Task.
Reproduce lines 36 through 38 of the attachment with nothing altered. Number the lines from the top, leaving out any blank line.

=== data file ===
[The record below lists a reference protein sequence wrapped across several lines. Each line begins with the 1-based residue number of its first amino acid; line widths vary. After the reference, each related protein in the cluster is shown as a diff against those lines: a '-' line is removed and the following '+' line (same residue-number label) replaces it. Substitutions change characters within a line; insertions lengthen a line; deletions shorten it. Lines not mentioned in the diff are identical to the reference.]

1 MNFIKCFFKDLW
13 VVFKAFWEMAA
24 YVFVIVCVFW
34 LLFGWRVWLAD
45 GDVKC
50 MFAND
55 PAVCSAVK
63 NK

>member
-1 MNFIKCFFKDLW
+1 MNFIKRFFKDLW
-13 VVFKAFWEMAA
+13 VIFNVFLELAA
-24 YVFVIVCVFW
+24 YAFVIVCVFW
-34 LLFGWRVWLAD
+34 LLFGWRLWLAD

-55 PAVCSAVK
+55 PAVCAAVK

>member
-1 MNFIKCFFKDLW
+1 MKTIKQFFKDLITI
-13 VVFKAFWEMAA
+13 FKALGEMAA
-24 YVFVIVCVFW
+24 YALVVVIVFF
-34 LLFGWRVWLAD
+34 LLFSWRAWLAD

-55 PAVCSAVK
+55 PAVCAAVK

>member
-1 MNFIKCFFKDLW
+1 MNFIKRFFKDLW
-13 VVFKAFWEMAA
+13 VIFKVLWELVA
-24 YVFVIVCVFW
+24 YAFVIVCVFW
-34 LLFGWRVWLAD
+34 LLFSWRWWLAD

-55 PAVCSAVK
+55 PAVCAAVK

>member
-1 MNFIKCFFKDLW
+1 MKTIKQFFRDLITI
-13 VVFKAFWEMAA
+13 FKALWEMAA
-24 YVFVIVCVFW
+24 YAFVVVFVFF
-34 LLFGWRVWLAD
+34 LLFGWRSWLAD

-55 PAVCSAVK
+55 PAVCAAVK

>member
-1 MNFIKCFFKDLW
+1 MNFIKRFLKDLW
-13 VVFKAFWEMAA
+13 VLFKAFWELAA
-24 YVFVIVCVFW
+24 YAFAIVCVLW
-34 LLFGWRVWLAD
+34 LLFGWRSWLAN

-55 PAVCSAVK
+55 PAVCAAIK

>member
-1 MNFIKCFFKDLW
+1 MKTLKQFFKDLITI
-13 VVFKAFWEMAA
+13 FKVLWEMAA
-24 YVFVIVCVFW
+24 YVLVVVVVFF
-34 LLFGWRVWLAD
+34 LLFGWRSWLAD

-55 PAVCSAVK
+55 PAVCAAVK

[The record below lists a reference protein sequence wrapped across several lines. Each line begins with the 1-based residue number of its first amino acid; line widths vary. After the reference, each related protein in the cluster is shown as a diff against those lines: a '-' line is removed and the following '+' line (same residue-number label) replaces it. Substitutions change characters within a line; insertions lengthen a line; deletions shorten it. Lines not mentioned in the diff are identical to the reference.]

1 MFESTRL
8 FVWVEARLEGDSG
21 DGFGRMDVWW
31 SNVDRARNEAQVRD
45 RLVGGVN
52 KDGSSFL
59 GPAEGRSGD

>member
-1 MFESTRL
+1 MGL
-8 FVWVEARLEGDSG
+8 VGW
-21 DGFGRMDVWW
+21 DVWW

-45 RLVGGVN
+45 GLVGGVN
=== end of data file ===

+13 VIFKVLWELVA
-24 YVFVIVCVFW
+24 YAFVIVCVFW